Data are insufficient to determine whether interruption of pregnancy improves the prognosis of patients who are discovered during pregnancy to have potentially curable breast cancer and who receive definitive treatment. Theoretically, the increasingly high levels of estrogen produced by the placenta as the pregnancy progresses could be detrimental to the patient with occult metastases of hormone-sensitive breast cancer. Moreover, occult metastases are present in most patients with positive axillary nodes, and treatment by adjuvant chemotherapy could be potentially harmful to the fetus, although chemotherapy may be given to pregnant women. Under these circumstances, interruption of early pregnancy seems reasonable, with progressively less rationale for the procedure as term approaches. The decision is affected by many factors, including the patient’s desire to have the baby and the generally poor prognosis when axillary nodes are involved.
Equally important is the advice regarding future pregnancy (or abortion in case of pregnancy) to be given to women of child-bearing age who have had definitive treatment for breast cancer. Under these circumstances, it must be assumed that pregnancy will be harmful if occult metastases are present, though this has not been demonstrated. Patients whose tumors are ER negative (most younger women) probably would not be affected by pregnancy. To date, no adverse effect of pregnancy on the survival of pregnant women who have had breast cancer has been demonstrated, though most oncologists advise against it.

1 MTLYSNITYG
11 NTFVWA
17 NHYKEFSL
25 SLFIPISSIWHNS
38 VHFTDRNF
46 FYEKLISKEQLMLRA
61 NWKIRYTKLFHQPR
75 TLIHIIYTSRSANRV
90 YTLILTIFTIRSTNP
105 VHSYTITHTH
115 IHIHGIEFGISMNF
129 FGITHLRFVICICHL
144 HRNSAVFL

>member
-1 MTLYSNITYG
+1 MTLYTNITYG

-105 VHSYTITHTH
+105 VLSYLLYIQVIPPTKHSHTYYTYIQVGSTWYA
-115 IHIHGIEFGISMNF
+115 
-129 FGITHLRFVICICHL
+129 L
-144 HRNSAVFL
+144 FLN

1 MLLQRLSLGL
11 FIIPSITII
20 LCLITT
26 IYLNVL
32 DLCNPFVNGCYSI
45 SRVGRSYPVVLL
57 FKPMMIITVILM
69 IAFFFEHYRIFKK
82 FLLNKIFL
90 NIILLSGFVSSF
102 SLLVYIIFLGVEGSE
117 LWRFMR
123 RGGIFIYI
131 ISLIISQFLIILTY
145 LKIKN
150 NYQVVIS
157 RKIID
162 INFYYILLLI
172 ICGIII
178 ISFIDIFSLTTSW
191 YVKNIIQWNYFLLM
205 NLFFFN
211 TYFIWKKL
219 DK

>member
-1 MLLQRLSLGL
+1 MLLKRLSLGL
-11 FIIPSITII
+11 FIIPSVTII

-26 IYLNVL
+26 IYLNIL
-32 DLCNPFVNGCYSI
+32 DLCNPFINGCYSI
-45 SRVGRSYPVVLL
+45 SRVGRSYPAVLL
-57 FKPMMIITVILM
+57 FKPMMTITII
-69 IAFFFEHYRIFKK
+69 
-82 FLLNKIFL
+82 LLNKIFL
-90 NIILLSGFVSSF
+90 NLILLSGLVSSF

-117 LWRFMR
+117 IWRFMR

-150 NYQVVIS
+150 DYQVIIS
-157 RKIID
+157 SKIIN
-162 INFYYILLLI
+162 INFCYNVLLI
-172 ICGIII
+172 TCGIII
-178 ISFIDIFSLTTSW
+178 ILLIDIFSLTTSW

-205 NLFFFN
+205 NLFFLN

In patients with inoperable or metastatic cancer (stage IV disease), induced abortion is usually advisable because of the possible adverse effects of hormonal treatment, radiotherapy, or chemotherapy upon the fetus.
- Bening Breast Disorders
- Fibrocystic Condition
- Fibroadenoma of the Breast
- Nipple Discharge
- Fat Necrosis
- Breast Abscess
- Disorders of the Augmented Breast
- Carcinoma of the Female Breast
- Essentials of Diagnosis
- Incidence & Risk Factors
- Early Detection of Breast Cancer
- Differential Diagnosis
- Pathologic types
- Special Clinical Forms of Breast Cancer
- Curative Treatment
- Palliative Treatment
- Follow-Up Care
- Carcinoma of the Male Breast
Cocquyt VF et al: Better cosmetic results and comparable quality of life after skin-sparing mastectomy and immediate autologous breast reconstruction compared to breast conservative treatment. Br J Plast Surg 2003;56:462. Pubmed: 12890459
Langer S et al: Lymphatic mapping improves staging and reduces morbidity in women undergoing total mastectomy for breast carcinoma. Am Surg 2004;70:881. Pubmed: 15529842
van der Veen P et al: Lymphedema development following breast cancer surgery with full axillary resection. Lymphology 2004;37:206.
Revision date: June 11, 2011
Last revised: by Janet A. Staessen, MD, PhD